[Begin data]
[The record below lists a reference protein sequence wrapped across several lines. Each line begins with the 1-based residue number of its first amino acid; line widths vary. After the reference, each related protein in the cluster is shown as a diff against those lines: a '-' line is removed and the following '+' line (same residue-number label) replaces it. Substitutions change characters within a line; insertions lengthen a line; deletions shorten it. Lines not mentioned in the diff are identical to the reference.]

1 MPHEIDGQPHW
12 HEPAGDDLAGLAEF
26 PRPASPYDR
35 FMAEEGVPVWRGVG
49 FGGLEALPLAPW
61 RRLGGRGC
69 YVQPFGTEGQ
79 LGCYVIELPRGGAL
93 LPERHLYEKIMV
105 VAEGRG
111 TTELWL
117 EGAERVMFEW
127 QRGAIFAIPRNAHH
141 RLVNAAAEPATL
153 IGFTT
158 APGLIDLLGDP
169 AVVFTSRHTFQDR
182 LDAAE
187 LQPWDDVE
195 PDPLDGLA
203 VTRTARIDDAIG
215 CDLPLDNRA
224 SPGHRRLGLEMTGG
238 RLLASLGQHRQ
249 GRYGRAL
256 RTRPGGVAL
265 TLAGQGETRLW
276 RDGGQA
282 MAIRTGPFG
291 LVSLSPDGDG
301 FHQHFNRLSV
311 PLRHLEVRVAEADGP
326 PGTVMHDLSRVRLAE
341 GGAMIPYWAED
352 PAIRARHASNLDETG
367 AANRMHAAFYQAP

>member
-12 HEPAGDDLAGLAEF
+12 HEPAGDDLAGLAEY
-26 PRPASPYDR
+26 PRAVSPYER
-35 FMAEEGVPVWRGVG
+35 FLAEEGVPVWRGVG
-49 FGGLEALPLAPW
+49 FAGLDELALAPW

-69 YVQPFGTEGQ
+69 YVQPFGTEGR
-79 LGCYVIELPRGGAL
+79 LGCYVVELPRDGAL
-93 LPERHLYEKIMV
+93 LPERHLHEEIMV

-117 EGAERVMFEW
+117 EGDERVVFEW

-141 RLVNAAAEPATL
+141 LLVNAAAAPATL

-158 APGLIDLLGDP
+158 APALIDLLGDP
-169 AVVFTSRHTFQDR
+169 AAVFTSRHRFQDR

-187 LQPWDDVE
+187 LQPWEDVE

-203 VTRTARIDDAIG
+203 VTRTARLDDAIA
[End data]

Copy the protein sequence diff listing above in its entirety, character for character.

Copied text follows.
[The record below lists a reference protein sequence wrapped across several lines. Each line begins with the 1-based residue number of its first amino acid; line widths vary. After the reference, each related protein in the cluster is shown as a diff against those lines: a '-' line is removed and the following '+' line (same residue-number label) replaces it. Substitutions change characters within a line; insertions lengthen a line; deletions shorten it. Lines not mentioned in the diff are identical to the reference.]

1 MPHEIDGQPHW
12 HEPAGDDLAGLAEF
26 PRPASPYDR
35 FMAEEGVPVWRGVG
49 FGGLEALPLAPW
61 RRLGGRGC
69 YVQPFGTEGQ
79 LGCYVIELPRGGAL
93 LPERHLYEKIMV
105 VAEGRG
111 TTELWL
117 EGAERVMFEW
127 QRGAIFAIPRNAHH
141 RLVNAAAEPATL
153 IGFTT
158 APGLIDLLGDP
169 AVVFTSRHTFQDR
182 LDAAE
187 LQPWDDVE
195 PDPLDGLA
203 VTRTARIDDAIG
215 CDLPLDNRA
224 SPGHRRLGLEMTGG
238 RLLASLGQHRQ
249 GRYGRAL
256 RTRPGGVAL
265 TLAGQGETRLW
276 RDGGQA
282 MAIRTGPFG
291 LVSLSPDGDG
301 FHQHFNRLSV
311 PLRHLEVRVAEADGP
326 PGTVMHDLSRVRLAE
341 GGAMIPYWAED
352 PAIRARHASNLDETG
367 AANRMHAAFYQAP

>member
-12 HEPAGDDLAGLAEF
+12 HEPAGDDLAGLAEY
-26 PRPASPYDR
+26 PRAVSPYER
-35 FMAEEGVPVWRGVG
+35 FLAEEGVPVWRGVG
-49 FGGLEALPLAPW
+49 FAGLDELALAPW

-69 YVQPFGTEGQ
+69 YVQPFGTEGR
-79 LGCYVIELPRGGAL
+79 LGCYVVELPRDGAL
-93 LPERHLYEKIMV
+93 LPERHLHEEIMV

-117 EGAERVMFEW
+117 EGDERVVFEW

-141 RLVNAAAEPATL
+141 LLVNAAAAPATL

-158 APGLIDLLGDP
+158 APALIDLLGDP
-169 AVVFTSRHTFQDR
+169 AAVFTSRHRFQDR

-187 LQPWDDVE
+187 LQPWEDVE

-203 VTRTARIDDAIG
+203 VTRTARLDDAIA